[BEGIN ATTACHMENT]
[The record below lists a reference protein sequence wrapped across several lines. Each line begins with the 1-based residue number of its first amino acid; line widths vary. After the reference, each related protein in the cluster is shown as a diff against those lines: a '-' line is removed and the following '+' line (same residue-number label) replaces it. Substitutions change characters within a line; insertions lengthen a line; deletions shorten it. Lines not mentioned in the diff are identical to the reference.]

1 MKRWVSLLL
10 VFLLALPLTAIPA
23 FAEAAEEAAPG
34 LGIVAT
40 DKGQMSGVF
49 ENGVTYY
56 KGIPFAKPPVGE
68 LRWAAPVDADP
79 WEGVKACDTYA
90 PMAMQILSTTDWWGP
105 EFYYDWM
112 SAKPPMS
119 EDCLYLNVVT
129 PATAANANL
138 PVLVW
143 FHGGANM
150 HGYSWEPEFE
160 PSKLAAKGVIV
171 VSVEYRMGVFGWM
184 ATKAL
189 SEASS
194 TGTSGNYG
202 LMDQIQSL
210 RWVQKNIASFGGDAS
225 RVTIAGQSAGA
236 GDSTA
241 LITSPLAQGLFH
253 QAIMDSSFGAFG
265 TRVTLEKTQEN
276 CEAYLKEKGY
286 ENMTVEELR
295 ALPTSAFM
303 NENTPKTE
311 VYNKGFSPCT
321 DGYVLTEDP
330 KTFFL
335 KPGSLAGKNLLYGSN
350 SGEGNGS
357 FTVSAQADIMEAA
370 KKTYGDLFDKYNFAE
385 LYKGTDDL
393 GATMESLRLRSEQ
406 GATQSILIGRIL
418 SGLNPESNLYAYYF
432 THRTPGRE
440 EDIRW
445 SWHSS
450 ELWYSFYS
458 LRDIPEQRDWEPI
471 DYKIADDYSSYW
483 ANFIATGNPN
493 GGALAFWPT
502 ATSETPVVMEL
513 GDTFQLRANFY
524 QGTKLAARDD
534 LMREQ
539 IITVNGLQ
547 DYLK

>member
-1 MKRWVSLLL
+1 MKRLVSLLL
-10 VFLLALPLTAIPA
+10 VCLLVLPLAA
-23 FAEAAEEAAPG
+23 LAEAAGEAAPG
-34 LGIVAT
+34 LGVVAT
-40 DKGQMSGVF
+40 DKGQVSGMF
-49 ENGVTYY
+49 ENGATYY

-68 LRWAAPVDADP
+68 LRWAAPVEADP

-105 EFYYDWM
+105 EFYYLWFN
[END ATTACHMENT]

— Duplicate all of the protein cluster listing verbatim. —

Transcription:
[The record below lists a reference protein sequence wrapped across several lines. Each line begins with the 1-based residue number of its first amino acid; line widths vary. After the reference, each related protein in the cluster is shown as a diff against those lines: a '-' line is removed and the following '+' line (same residue-number label) replaces it. Substitutions change characters within a line; insertions lengthen a line; deletions shorten it. Lines not mentioned in the diff are identical to the reference.]

1 MKRWVSLLL
10 VFLLALPLTAIPA
23 FAEAAEEAAPG
34 LGIVAT
40 DKGQMSGVF
49 ENGVTYY
56 KGIPFAKPPVGE
68 LRWAAPVDADP
79 WEGVKACDTYA
90 PMAMQILSTTDWWGP
105 EFYYDWM
112 SAKPPMS
119 EDCLYLNVVT
129 PATAANANL
138 PVLVW
143 FHGGANM
150 HGYSWEPEFE
160 PSKLAAKGVIV
171 VSVEYRMGVFGWM
184 ATKAL
189 SEASS
194 TGTSGNYG
202 LMDQIQSL
210 RWVQKNIASFGGDAS
225 RVTIAGQSAGA
236 GDSTA
241 LITSPLAQGLFH
253 QAIMDSSFGAFG
265 TRVTLEKTQEN
276 CEAYLKEKGY
286 ENMTVEELR
295 ALPTSAFM
303 NENTPKTE
311 VYNKGFSPCT
321 DGYVLTEDP
330 KTFFL
335 KPGSLAGKNLLYGSN
350 SGEGNGS
357 FTVSAQADIMEAA
370 KKTYGDLFDKYNFAE
385 LYKGTDDL
393 GATMESLRLRSEQ
406 GATQSILIGRIL
418 SGLNPESNLYAYYF
432 THRTPGRE
440 EDIRW
445 SWHSS
450 ELWYSFYS
458 LRDIPEQRDWEPI
471 DYKIADDYSSYW
483 ANFIATGNPN
493 GGALAFWPT
502 ATSETPVVMEL
513 GDTFQLRANFY
524 QGTKLAARDD
534 LMREQ
539 IITVNGLQ
547 DYLK

>member
-1 MKRWVSLLL
+1 MKRLVSLLL
-10 VFLLALPLTAIPA
+10 VCLLVLPLAA
-23 FAEAAEEAAPG
+23 LAEAAGEAAPG
-34 LGIVAT
+34 LGVVAT
-40 DKGQMSGVF
+40 DKGQVSGMF
-49 ENGVTYY
+49 ENGATYY

-68 LRWAAPVDADP
+68 LRWAAPVEADP

-105 EFYYDWM
+105 EFYYLWFN